In 2006, Stephen M. Walt and John J. Mearsheimer galvanized widespread attention with an article in the London Review of Books describing the Israel lobby as an enormously influential force in U.S. foreign policy.1 The two political scientists, hailing from the University of Chicago and Harvard University, depicted the sprawling network of Israel advocacy organizations ...

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3. Fundraising and Philanthropy

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pp. 62-88

During the run-up to the establishment of Israel, and then during the first four decades of the state’s existence, American Jews provided vital financial assistance. Called upon by their local federations and the United Jewish Appeal to support Israel, American Jews donated generously and without strings attached. ...

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4. Tourism and Immigration

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pp. 89-113

During the period extending from the early 1950s until the late 1990s, the Jewish Agency for Israel (JAFI) served as the central address for both educational tourism and aliyah (Jewish immigration, literally “ascent”). As such, it was the linchpin organization responsible for bringing young people to Israel and for recruiting new immigrants. ...

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5. Attitudes and Attachment

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pp. 114-143

During the 1970s and 1980s, social scientists stressed the symbolic significance of Israel for American Jews. According to these accounts, Israel represented the revival of the Jewish people following the Holocaust and Israel’s existence meant that Jews would never again find themselves defenseless and bereft of a sanctuary from anti-Semitism. ...

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6. Direct Engagement

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pp. 144-164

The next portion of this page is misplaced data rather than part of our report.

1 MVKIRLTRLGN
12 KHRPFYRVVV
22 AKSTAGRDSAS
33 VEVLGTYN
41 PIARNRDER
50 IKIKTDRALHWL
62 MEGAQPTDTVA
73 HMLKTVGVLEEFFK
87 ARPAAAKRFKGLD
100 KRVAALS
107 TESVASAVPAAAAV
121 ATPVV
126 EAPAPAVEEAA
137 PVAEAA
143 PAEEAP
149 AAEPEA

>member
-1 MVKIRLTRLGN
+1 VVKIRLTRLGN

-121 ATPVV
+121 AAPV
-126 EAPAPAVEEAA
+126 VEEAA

The preceding chapters have argued that, contrary to conventional scholarly and political opinion, American Jewish engagement with Israel is not in any meaningful sense diminishing. On the contrary, across the diverse fields of the diaspora-homeland relationship, American Jewish engagement with Israel is at least as intensive as it was a quarter century ago, if not more so. ...

Appendix: List of Organizations

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pp. 165-170

Glossary of Hebrew Terms

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pp. 171-172


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pp. 173-194


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pp. 195-206


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pp. 207-218

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About the Author

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pp. 219-230

Theodore Sasson is Professor of International and Global Studies at Middlebury College and Senior Research Scientist at the Cohen Center for Modern Jewish Studies. He is also Visiting Research Professor of Sociology at Brandeis University and a consultant to the Mandel Foundation.

E-ISBN-13: 9780814760116
E-ISBN-10: 0814760864
Print-ISBN-13: 9780814760864
Print-ISBN-10: 0814760864

Page Count: 240
Publication Year: 2013

OCLC Number: 861200142
MUSE Marc Record: Download for The New American Zionism

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Subject Headings

  • United States -- Ethnic relations.
  • Zionism -- United States -- History.
  • Jews -- United States -- Politics and government.